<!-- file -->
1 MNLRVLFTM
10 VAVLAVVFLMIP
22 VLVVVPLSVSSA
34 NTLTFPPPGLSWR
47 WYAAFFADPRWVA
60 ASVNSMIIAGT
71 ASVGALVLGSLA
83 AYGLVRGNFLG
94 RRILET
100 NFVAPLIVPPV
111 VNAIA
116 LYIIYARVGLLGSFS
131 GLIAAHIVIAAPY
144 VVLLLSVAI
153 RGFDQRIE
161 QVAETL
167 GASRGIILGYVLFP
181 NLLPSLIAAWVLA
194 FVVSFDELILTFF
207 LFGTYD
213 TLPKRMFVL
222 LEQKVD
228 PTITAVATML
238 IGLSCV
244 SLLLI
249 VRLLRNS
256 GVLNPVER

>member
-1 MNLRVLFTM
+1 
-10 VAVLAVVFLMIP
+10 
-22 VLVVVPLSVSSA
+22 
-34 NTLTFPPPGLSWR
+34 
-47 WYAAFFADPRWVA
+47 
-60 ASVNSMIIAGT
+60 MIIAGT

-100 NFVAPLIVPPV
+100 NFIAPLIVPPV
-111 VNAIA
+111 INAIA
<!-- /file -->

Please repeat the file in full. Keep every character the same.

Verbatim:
1 MNLRVLFTM
10 VAVLAVVFLMIP
22 VLVVVPLSVSSA
34 NTLTFPPPGLSWR
47 WYAAFFADPRWVA
60 ASVNSMIIAGT
71 ASVGALVLGSLA
83 AYGLVRGNFLG
94 RRILET
100 NFVAPLIVPPV
111 VNAIA
116 LYIIYARVGLLGSFS
131 GLIAAHIVIAAPY
144 VVLLLSVAI
153 RGFDQRIE
161 QVAETL
167 GASRGIILGYVLFP
181 NLLPSLIAAWVLA
194 FVVSFDELILTFF
207 LFGTYD
213 TLPKRMFVL
222 LEQKVD
228 PTITAVATML
238 IGLSCV
244 SLLLI
249 VRLLRNS
256 GVLNPVER

>member
-1 MNLRVLFTM
+1 
-10 VAVLAVVFLMIP
+10 
-22 VLVVVPLSVSSA
+22 
-34 NTLTFPPPGLSWR
+34 
-47 WYAAFFADPRWVA
+47 
-60 ASVNSMIIAGT
+60 MIIAGT

-100 NFVAPLIVPPV
+100 NFIAPLIVPPV
-111 VNAIA
+111 INAIA